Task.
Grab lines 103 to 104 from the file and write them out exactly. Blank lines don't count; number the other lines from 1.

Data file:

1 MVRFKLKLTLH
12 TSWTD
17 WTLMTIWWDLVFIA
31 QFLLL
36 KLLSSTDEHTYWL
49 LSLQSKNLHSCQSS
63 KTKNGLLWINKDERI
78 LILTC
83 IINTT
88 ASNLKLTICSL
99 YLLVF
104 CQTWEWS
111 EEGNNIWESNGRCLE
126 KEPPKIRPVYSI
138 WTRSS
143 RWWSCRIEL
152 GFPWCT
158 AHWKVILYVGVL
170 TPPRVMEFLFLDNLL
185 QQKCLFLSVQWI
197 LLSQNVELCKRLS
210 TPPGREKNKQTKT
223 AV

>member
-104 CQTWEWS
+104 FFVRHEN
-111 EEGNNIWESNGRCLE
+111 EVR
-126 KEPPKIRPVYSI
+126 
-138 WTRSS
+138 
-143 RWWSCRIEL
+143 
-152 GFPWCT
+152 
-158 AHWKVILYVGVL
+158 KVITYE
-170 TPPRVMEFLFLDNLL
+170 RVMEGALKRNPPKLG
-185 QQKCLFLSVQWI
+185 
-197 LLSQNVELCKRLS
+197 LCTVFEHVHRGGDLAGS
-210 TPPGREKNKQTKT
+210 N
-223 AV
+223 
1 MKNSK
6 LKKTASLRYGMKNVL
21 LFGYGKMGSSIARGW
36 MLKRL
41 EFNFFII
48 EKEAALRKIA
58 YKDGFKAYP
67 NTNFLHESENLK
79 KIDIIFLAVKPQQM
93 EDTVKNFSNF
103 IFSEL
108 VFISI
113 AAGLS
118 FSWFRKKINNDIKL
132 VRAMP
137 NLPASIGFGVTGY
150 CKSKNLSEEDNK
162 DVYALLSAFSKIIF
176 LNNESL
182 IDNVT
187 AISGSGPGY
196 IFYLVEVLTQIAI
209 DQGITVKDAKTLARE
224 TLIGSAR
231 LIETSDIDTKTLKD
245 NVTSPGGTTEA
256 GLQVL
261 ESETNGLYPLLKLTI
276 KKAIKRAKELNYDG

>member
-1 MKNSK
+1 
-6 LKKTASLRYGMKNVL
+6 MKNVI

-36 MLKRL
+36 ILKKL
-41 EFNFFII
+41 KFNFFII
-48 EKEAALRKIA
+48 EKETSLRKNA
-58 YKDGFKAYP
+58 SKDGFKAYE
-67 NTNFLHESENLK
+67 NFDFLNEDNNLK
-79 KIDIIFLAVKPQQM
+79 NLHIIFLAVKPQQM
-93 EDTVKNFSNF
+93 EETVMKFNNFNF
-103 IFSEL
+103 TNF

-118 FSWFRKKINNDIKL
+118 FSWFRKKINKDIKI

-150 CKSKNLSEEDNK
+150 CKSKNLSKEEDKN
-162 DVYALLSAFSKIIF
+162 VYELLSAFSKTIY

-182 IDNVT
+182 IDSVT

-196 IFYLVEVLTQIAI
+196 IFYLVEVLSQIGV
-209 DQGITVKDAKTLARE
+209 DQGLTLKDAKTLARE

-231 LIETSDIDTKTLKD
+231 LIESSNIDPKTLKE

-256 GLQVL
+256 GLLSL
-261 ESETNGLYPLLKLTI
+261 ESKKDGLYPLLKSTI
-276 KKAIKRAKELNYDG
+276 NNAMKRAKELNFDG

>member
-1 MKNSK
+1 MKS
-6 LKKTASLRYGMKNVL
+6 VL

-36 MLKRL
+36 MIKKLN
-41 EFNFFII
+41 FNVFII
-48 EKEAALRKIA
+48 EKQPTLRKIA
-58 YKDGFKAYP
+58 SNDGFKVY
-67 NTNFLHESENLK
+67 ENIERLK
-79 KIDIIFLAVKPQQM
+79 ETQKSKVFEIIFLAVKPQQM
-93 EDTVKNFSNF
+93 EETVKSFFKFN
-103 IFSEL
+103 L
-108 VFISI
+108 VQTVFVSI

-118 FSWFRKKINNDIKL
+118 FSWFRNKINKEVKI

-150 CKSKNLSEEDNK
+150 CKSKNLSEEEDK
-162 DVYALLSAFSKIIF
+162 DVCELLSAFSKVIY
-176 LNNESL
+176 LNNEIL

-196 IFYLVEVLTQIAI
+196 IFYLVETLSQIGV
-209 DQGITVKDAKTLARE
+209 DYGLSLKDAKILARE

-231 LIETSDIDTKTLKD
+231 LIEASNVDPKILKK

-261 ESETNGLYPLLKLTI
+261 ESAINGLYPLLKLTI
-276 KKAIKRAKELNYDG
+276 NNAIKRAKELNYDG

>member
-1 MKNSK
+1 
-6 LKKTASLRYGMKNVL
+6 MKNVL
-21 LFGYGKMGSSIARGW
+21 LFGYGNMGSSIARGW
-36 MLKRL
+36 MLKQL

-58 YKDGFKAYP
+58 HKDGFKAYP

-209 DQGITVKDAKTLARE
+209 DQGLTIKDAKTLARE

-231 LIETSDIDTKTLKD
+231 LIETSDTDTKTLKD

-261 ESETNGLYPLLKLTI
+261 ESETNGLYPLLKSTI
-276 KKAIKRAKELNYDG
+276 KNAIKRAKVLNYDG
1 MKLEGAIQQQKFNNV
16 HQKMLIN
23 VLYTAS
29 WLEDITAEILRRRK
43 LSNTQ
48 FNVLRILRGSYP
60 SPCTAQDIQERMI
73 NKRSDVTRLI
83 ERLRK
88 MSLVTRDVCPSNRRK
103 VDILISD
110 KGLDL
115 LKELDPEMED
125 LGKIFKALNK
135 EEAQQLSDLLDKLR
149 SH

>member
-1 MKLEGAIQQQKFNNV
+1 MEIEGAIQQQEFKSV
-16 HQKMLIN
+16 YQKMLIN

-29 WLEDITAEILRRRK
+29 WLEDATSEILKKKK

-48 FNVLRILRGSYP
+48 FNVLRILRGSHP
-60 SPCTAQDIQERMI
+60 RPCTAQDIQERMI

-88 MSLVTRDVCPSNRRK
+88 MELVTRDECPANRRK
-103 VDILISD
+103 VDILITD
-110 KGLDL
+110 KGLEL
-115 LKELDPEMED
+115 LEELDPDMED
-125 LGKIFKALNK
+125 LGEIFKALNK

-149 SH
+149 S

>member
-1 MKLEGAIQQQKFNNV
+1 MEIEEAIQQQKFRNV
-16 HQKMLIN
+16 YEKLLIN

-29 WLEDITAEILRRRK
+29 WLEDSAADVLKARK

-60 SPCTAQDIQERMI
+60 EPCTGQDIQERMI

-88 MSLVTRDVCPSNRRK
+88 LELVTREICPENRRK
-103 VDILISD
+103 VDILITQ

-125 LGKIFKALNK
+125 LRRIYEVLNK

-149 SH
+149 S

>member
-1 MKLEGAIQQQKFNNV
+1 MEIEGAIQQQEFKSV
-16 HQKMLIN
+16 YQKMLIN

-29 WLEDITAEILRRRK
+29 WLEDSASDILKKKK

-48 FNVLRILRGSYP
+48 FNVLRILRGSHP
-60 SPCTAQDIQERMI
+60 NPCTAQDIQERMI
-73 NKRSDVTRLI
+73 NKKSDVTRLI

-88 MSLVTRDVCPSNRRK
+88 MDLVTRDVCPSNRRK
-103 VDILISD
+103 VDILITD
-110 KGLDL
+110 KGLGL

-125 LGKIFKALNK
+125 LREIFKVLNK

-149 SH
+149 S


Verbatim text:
-162 DVYALLSAFSKIIF
+162 VYELLSAFSKTIY